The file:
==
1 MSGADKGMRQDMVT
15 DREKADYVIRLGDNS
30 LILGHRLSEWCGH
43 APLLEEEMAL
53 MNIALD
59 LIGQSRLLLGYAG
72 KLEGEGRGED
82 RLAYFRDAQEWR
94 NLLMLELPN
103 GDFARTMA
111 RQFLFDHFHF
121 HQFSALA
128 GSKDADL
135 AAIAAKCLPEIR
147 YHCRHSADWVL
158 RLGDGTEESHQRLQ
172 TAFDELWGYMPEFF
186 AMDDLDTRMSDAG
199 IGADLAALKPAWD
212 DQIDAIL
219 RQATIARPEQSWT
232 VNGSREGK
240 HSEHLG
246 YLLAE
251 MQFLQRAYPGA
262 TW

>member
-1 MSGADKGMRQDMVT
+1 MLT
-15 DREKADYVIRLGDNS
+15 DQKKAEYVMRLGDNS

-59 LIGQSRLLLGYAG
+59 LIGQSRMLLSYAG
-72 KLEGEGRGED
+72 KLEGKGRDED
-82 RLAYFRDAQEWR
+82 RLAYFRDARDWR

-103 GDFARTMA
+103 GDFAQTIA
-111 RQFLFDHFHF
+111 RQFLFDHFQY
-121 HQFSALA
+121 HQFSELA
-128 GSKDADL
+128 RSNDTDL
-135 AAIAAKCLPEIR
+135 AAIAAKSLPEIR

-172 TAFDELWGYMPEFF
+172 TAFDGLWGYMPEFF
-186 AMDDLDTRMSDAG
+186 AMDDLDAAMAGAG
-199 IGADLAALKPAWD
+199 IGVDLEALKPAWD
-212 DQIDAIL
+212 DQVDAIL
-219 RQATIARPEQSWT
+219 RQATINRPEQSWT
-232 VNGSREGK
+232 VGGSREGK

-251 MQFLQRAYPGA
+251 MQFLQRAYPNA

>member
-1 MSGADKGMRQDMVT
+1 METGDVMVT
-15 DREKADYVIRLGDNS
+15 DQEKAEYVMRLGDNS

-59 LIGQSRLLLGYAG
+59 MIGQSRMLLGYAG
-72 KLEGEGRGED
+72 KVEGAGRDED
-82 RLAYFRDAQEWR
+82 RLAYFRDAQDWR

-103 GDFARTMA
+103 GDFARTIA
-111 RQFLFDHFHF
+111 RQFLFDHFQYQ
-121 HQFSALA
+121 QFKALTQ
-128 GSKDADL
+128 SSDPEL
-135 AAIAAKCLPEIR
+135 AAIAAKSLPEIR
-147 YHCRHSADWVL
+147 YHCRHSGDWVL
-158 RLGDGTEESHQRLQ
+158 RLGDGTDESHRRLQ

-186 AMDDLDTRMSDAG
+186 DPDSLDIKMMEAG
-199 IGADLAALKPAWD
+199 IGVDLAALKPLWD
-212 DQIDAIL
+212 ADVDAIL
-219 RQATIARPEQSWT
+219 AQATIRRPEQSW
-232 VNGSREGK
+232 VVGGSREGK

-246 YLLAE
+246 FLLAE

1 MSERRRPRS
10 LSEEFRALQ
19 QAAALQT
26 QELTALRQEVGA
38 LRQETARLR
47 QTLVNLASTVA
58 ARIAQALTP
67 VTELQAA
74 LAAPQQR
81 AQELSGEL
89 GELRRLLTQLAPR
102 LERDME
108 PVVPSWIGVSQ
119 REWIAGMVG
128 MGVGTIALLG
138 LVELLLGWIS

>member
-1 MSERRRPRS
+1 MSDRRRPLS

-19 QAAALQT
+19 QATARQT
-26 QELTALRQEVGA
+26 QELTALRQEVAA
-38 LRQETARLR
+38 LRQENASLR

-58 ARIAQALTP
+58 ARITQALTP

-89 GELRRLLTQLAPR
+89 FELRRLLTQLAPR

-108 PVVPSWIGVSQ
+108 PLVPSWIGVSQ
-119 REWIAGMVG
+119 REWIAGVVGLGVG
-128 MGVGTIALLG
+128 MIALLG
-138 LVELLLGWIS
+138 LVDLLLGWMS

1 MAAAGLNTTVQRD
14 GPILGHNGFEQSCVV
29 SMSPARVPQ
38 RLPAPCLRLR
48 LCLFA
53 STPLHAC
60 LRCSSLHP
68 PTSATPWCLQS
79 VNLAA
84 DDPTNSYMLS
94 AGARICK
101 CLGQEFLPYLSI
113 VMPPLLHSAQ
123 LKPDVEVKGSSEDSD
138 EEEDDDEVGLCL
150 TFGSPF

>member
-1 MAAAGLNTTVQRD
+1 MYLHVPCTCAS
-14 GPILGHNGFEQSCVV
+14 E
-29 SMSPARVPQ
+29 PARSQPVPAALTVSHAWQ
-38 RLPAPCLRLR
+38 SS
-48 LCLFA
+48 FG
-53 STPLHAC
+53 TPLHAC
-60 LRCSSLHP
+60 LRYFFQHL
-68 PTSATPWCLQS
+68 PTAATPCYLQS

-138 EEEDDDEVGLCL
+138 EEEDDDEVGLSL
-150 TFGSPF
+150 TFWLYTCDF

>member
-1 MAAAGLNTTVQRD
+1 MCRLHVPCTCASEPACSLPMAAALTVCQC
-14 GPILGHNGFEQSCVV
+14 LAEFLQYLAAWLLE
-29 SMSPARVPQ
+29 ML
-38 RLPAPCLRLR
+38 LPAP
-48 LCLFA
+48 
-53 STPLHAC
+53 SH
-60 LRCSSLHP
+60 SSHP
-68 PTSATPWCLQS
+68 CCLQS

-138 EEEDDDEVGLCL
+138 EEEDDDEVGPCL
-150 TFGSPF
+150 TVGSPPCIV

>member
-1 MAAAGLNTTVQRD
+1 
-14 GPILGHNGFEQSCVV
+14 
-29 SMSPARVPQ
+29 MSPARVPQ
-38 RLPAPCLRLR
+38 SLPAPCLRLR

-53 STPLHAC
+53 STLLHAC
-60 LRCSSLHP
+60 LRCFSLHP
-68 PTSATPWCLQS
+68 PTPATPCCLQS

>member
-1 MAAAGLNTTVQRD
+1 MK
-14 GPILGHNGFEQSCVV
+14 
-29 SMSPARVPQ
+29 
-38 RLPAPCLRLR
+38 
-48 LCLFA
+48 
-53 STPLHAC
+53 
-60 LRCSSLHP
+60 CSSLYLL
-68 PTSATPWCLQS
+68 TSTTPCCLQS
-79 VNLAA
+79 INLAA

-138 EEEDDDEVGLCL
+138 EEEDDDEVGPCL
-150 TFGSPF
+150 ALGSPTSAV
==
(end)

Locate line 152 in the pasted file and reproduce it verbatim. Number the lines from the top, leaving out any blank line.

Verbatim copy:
>member